“Chronic conditions and multimorbidity represent the major challenge for the health care systems in the industrialized world,” explain Anja Frei (University of Zurich) and fellow CARAT investigators.
“The chronic care model provides a proactive, patient-centred, evidence-based approach to face this challenge.”
Recent studies in a range of chronic diseases have demonstrated that treatment strategies incorporating elements of the chronic care model lead to improved outcomes for both patients and healthcare systems.
To date, however, most of these studies have been performed in the USA, which has a very different healthcare system to that of Europe.
The CARAT trial aims to address this gap by adapting the chronic care model approach to the Swiss healthcare system. A total of 28 general practitioners (GPs) in Switzerland will be randomly assigned to either intervention or control; each GP will enrol 12 patients with Type 2 diabetes.
The intervention will entail the GP and practice nurse working as a team to deliver comprehensive diabetes care tailored to the needs of the individual patient; the control group will receive care as usual.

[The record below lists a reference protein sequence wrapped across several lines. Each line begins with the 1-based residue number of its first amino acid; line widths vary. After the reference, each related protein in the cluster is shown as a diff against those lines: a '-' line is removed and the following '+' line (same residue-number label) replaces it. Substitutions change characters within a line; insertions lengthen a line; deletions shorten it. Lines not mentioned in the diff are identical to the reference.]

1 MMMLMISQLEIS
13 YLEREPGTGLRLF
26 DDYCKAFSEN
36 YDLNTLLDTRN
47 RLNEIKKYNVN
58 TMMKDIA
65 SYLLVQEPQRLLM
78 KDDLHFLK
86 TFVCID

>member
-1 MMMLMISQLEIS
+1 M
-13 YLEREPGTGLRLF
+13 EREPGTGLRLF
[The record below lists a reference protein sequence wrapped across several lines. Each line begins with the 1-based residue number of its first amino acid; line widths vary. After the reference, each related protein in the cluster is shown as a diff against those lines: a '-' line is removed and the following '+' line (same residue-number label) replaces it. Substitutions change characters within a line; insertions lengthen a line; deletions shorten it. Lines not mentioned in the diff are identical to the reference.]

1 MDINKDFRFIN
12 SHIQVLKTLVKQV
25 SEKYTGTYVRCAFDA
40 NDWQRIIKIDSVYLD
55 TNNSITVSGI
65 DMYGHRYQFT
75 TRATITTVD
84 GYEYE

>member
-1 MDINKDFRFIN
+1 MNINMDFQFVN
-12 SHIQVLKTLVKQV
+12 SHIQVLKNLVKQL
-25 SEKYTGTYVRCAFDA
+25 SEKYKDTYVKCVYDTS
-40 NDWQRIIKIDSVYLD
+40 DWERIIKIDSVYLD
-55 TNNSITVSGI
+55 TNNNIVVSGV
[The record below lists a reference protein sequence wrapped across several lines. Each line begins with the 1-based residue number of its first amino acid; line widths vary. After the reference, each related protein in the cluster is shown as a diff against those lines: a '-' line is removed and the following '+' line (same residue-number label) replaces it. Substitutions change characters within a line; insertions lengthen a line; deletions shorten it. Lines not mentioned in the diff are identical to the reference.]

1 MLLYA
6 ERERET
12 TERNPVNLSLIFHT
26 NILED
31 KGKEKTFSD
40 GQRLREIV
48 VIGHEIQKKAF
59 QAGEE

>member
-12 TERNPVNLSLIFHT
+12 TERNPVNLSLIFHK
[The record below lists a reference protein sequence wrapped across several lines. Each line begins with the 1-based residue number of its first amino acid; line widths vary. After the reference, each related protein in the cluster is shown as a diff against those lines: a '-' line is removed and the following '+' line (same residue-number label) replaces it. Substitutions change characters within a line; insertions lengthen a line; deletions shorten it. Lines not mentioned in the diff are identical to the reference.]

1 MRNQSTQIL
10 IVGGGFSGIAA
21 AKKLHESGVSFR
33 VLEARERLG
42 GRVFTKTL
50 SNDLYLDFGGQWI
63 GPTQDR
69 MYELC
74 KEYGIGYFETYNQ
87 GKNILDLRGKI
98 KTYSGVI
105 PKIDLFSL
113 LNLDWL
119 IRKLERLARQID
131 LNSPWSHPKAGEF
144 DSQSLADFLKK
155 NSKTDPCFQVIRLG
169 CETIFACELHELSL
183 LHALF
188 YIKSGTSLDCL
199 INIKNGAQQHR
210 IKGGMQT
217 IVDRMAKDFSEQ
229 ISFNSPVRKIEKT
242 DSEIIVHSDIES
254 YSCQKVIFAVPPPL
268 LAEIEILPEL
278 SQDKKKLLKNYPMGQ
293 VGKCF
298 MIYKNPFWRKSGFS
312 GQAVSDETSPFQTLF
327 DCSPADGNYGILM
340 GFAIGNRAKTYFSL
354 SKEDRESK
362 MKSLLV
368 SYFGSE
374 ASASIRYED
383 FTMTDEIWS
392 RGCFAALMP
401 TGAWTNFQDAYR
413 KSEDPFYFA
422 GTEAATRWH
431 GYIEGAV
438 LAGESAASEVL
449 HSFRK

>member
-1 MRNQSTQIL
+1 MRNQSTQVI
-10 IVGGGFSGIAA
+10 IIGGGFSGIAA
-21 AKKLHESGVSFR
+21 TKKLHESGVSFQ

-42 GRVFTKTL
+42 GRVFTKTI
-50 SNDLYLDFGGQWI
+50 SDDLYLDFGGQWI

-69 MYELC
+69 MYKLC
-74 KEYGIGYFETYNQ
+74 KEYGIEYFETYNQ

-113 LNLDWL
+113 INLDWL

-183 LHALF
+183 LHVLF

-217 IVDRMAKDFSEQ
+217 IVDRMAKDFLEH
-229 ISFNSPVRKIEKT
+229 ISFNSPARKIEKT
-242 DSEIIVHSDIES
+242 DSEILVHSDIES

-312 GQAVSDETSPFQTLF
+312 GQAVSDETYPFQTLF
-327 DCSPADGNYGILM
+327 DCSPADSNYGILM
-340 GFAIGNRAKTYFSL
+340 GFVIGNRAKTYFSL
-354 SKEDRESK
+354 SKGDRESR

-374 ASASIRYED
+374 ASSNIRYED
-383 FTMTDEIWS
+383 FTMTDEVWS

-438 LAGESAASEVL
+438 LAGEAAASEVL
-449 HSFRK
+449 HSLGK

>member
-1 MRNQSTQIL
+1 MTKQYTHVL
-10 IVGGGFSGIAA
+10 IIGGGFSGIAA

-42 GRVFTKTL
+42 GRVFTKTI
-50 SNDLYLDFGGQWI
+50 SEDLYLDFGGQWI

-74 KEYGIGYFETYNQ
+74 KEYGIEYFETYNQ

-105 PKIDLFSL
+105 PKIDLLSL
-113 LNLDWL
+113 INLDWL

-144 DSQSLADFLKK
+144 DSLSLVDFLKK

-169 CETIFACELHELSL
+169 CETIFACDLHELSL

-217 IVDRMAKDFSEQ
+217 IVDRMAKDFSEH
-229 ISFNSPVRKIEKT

The primary endpoint is the change in glycated hemoglobin between baseline and 1 year. Secondary endpoints include control of of blood pressure, glycated hemoglobin, and low-density lipoprotein cholesterol; quality-of-life; and quality indicators of diabetes care.
“This study challenges the hypothesis that the chronic care model can be easily implemented by a practice-nurse-focused approach,” write Frei et al.
“If our results will confirm this hypothesis, the suggestion arises whether this approach should be implemented in other chronic diseases and multimorbid patients and how to redesign care in Switzerland.”
Men with diabetes have a significantly reduced risk for prostate cancer compared with their nondiabetic peers, report researchers.